Read More Show Less
Sponsored
Foto-Rabe / Pixabay

When Trump's Environmental Protection Agency (EPA) announced its replacement for the Obama-era Clean Power Plan in August 2018, its own estimates said the reduced regulations could lead to 1,400 early deaths a year from air pollution by 2030.

Now, the EPA wants to change the way it calculates the risks posed by particulate matter pollution, using a model that would lower the death toll from the new plan, The New York Times reported Monday. Five current or former EPA officials familiar with the plan told The Times that the new method would assume there is no significant health gain by lowering air pollution levels below the legal limit. However, many public health experts say that there is no safe level of particulate matter exposure, which has long been linked to heart and lung disease.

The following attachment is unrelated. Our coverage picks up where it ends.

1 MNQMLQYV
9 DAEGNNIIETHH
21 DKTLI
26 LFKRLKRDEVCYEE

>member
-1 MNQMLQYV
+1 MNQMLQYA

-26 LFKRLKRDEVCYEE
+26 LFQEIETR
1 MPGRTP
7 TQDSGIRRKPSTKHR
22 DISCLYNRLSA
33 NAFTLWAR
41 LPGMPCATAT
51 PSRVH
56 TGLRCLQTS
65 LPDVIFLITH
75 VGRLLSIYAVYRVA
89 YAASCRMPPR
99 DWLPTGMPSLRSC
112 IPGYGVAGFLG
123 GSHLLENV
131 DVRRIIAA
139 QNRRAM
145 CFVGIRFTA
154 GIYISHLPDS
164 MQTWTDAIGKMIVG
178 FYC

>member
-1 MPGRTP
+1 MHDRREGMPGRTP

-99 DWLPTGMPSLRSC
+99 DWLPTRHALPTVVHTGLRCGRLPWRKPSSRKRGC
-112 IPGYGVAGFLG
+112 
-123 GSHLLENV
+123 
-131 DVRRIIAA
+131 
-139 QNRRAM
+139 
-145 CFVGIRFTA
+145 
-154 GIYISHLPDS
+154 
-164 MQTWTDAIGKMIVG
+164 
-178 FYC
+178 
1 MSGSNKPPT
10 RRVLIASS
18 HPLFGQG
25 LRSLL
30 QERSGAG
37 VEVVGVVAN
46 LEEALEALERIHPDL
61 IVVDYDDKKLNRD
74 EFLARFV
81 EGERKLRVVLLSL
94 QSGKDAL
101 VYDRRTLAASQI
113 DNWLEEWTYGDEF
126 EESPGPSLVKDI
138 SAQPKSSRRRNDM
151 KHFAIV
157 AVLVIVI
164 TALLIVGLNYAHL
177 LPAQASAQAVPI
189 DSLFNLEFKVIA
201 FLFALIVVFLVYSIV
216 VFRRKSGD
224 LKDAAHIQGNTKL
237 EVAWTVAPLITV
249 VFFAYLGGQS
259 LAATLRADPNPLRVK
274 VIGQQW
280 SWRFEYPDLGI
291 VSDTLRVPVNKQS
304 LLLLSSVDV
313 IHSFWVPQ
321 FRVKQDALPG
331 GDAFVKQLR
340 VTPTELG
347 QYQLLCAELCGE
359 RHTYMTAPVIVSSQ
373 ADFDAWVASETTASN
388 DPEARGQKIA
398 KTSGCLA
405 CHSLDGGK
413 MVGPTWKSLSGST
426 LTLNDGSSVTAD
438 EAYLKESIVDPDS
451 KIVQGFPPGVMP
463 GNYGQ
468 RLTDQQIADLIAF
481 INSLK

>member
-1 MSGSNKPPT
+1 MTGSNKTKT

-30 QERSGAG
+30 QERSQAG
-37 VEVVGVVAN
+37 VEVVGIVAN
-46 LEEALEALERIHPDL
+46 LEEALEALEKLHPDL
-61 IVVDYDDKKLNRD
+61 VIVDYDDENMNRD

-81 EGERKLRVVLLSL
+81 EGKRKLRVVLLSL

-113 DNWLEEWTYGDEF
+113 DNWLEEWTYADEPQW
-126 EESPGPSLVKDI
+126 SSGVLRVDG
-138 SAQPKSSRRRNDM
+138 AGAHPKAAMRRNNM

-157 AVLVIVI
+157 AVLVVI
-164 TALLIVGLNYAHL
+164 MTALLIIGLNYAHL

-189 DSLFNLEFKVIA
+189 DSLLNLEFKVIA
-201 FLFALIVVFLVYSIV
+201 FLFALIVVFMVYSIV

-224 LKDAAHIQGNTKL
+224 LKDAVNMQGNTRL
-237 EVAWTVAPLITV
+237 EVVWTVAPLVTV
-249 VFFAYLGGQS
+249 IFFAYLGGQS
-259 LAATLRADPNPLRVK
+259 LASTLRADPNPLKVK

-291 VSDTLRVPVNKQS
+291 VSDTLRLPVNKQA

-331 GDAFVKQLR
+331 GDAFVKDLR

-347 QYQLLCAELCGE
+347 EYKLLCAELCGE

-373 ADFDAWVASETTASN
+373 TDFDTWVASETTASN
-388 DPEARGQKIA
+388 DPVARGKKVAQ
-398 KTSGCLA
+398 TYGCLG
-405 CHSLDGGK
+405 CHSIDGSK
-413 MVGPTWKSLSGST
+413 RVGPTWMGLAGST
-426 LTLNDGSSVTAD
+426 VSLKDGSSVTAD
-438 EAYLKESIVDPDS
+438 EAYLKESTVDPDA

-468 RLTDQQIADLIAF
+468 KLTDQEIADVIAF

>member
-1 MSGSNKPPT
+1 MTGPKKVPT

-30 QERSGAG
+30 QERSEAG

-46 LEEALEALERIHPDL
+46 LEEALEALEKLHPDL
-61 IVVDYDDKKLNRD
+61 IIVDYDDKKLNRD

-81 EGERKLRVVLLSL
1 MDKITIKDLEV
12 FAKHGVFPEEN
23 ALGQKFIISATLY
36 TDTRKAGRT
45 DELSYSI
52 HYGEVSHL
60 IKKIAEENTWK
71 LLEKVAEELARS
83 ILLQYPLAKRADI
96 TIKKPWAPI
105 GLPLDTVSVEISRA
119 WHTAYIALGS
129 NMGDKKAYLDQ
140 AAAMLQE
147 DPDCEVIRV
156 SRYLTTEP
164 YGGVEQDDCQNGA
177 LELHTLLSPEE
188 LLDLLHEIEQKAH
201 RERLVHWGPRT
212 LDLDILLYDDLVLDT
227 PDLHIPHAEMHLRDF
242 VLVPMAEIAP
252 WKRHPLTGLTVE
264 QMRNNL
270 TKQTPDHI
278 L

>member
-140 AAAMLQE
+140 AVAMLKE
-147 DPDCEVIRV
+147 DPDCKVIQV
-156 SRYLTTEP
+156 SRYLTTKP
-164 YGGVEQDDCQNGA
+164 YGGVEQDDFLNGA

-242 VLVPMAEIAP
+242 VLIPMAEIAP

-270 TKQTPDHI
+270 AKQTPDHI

Read More Show Less
A crate carrying one of the 33 lions rescued from circuses in Peru and Columbia is lifted onto the back of a lorry before being transported to a private reserve on April 30, 2016 in Johannesburg, South Africa. Dan Kitwood / Getty Images

By Andrea Germanos

Animal welfare advocates are praising soon-to-be introduced legislation in the U.S. that would ban the use of wild animals in traveling circuses.

Read More Show Less
A tornado Monday in Union City, Oklahoma. TicToc by Bloomberg / YouTube screenshot

Extreme weather spawned 18 tornadoes across five states Monday, USA Today reported. Tornadoes were reported in Texas, Oklahoma, Kansas, Missouri and Arizona, but were not as dangerous as forecasters had initially feared, the Associated Press reported.

Read More Show Less